In a previous post on PAGES2K Arctic, I pointed out that they had used the Hvitarvatn, Iceland series (PAGES2K version shown below), upside-down to the interpretation of the original authors (Miller et al), who had interpreted thick varves as evidence of the Little Ice Age. A few days ago, Miller and coauthors archived a variety […]
Tag Archives: varve
Specialist literature on varves e.g. Besonen et al 2008 – coauthor Raymond Bradley -(which is cited by Tingley and Huybers) make the obvious observation that varves are compacted within a core. Besonen et al 2008 allow for compaction by estimating annual mass accumulation as a more appropriate measurement of varve “thickness”, rather than uncompacted varve […]
Miller et al (GRL 2012) url has attracted much recent attention for its argument that volcanism can account for the MWP-LIA transition. In my opinion, it is important for another reason, a reason not mentioned and apparently not noticed by the authors themselves. It offers a highly plausible re-interpretation of Arctic varve series, an interpretation […]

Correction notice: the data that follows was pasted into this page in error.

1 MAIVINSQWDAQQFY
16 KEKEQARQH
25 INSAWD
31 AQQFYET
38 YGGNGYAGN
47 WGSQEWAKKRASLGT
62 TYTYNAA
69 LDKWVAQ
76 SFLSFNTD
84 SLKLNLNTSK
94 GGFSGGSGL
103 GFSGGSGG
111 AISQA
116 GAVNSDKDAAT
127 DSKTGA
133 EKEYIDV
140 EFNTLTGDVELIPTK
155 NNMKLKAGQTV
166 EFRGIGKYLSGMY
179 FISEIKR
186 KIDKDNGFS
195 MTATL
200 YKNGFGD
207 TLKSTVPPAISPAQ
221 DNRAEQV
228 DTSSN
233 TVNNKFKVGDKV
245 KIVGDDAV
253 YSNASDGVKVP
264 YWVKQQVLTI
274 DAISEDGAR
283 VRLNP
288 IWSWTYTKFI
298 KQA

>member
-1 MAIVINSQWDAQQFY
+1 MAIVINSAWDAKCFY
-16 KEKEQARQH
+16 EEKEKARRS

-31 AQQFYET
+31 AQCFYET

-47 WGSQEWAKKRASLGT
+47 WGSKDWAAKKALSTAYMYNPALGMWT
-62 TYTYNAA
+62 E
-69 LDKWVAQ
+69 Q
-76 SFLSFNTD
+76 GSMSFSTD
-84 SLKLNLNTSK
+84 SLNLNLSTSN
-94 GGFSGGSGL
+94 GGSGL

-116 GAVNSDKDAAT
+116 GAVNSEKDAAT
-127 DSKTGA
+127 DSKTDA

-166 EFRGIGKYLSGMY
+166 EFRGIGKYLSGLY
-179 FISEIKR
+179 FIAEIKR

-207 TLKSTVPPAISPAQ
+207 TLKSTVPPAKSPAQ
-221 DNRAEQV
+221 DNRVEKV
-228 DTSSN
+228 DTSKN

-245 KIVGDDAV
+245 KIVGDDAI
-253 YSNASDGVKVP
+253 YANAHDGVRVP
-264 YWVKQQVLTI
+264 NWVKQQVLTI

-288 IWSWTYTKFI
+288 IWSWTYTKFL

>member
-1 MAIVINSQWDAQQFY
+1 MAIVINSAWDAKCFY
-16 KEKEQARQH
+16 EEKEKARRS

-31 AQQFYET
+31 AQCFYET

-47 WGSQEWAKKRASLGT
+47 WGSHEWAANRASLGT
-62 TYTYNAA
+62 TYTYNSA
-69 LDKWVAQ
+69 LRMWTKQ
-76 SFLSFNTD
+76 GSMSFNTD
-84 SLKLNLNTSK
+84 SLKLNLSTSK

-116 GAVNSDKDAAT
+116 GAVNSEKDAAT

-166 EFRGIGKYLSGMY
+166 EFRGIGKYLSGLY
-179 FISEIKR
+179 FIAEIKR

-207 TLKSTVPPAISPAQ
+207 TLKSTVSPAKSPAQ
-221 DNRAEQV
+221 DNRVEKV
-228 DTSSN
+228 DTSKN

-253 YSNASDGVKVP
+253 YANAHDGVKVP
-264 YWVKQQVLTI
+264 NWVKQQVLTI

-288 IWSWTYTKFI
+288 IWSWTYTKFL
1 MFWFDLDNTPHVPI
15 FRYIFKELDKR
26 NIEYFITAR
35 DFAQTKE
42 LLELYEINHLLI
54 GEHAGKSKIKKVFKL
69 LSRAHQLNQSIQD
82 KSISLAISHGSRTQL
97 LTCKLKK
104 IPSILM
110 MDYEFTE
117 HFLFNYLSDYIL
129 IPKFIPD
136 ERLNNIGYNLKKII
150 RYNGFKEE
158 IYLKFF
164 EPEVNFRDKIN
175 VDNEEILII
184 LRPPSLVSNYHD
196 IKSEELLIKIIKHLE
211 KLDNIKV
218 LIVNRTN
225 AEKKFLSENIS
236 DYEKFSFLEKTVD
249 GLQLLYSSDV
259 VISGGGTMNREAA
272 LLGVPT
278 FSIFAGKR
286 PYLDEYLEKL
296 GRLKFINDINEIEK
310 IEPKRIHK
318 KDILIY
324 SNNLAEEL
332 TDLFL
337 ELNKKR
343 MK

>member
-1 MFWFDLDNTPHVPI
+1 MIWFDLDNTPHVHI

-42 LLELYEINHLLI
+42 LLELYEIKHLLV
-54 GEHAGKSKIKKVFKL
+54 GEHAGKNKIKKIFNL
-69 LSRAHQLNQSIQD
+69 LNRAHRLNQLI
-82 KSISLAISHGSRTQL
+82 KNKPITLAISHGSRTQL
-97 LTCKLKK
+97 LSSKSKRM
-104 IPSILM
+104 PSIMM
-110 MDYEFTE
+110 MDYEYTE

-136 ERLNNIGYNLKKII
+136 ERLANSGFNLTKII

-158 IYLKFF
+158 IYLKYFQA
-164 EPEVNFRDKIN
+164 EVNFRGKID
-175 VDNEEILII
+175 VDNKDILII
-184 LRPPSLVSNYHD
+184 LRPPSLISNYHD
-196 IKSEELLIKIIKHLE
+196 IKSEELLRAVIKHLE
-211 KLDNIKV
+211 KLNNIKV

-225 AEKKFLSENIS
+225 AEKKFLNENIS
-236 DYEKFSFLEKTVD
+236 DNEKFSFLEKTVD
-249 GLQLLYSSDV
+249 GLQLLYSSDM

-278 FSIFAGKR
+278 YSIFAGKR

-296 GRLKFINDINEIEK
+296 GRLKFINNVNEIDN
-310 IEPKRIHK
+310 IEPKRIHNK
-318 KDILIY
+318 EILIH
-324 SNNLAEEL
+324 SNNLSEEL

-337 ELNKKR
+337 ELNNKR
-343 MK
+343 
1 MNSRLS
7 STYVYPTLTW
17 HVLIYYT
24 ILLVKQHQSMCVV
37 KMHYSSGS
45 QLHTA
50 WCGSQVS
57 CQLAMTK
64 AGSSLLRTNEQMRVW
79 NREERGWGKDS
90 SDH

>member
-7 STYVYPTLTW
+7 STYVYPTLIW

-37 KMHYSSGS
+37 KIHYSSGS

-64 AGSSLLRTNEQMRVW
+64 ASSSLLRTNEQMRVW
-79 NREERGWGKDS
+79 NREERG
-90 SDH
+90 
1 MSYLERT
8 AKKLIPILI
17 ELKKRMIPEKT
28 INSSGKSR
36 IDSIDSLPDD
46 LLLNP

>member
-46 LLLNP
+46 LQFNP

One excellent feature of the Alaskan varvochronologists is that (unlike, say, Bradley and his coterie) some of them show and archive their work. The Kaufman student MSc theses are good at this. So too is Michael Loso’s work on Iceberg Lake. Thus while one can raise an eyebrow at (and criticize) their statistical peregrinations, at […]
The majority of Kaufman’s varvochronology proxies are various functions of varve thickness – which, if anything, seem more problematic than sediment BSi. While Kaufman’s offering memorandum to NSF promised consistency, the handling of varve thicknesses in the various selections seems to be anything but. Kaufman et al 2009 gives no hint of the varied functional […]
I said that I post the graphic from Loso et al if someone sent it to me today. In fact, Loso et al is online here and interested parties can consult it for themselves. I don’t have time to comment on this study other than very briefly, but here are some of the key graphics.